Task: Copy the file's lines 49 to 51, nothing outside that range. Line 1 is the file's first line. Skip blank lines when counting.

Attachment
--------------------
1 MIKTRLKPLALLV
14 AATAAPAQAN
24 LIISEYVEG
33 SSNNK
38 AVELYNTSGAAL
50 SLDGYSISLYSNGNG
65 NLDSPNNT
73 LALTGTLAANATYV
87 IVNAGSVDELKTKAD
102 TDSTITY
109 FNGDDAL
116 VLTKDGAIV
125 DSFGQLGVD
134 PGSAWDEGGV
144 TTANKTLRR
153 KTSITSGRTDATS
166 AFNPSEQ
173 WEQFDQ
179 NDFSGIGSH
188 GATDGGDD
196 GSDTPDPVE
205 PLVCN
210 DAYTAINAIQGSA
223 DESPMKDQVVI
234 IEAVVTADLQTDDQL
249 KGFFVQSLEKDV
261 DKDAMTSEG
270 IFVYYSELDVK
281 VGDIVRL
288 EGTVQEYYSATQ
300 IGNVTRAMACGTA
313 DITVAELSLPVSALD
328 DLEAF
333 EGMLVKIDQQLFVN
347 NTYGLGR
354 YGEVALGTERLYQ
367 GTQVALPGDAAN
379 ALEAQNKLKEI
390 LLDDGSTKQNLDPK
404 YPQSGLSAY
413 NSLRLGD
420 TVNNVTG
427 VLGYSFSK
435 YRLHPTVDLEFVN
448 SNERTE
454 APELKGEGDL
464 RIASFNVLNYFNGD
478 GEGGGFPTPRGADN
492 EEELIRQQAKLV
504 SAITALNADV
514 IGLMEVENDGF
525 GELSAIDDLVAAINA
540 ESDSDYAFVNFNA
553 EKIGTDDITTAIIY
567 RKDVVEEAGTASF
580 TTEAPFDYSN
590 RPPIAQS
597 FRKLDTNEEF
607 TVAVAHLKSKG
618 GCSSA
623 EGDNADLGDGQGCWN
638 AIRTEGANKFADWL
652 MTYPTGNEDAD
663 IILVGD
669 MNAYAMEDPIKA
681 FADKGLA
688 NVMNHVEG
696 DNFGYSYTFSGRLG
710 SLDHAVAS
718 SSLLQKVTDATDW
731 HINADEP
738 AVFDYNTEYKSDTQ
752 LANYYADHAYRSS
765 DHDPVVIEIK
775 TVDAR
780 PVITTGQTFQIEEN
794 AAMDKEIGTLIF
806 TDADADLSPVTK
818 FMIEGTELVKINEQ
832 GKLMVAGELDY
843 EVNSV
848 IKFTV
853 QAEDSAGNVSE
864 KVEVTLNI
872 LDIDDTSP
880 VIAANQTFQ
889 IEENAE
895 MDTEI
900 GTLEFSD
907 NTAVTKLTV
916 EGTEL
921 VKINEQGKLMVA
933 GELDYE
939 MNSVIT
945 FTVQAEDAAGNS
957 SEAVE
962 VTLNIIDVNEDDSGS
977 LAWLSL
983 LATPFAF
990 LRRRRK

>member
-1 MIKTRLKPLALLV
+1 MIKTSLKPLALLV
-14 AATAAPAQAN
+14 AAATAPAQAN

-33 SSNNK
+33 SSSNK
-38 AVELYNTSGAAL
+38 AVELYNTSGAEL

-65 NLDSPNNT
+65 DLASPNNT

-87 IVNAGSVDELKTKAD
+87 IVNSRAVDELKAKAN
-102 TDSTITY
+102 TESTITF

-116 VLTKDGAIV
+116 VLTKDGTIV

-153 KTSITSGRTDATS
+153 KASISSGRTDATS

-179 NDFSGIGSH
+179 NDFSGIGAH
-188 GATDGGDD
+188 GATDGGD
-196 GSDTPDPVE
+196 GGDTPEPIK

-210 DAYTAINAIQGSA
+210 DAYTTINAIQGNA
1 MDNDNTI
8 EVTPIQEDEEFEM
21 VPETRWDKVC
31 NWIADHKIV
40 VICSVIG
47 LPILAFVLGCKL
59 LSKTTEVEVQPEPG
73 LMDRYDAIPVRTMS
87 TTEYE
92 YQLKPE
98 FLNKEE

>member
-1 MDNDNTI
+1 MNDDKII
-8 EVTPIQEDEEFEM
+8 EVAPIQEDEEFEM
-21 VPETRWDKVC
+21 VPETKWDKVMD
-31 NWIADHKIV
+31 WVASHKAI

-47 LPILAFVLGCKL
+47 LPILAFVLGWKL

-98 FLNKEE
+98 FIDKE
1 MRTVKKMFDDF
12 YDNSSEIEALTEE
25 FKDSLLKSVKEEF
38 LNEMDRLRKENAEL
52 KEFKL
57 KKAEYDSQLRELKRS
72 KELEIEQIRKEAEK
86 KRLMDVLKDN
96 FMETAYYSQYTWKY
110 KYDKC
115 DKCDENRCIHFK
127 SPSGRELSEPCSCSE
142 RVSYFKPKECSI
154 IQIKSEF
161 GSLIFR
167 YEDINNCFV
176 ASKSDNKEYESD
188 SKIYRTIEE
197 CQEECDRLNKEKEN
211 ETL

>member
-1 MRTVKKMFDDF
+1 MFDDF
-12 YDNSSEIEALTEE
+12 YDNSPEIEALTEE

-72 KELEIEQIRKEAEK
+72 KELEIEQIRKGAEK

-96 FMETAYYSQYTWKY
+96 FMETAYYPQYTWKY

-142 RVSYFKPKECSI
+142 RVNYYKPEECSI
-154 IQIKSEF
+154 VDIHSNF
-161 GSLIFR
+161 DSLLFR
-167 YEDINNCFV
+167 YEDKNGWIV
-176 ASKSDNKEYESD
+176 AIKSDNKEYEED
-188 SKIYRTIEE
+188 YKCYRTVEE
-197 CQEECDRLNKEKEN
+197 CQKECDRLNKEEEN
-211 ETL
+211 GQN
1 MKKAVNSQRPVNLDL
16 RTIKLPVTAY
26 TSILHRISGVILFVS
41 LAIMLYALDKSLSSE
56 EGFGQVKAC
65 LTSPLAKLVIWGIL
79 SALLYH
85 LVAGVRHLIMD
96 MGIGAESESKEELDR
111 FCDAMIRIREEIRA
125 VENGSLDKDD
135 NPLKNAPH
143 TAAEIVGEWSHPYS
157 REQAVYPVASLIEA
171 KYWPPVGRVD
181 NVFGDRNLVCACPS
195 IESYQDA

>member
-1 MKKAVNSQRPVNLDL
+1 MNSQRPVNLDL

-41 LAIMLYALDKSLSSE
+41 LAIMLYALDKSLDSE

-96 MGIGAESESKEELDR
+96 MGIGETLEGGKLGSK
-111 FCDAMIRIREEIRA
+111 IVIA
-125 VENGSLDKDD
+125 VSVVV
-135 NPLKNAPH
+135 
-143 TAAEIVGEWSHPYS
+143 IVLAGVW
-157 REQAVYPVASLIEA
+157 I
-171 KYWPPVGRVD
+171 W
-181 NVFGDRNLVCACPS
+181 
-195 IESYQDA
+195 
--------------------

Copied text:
492 EEELIRQQAKLV
504 SAITALNADV
514 IGLMEVENDGF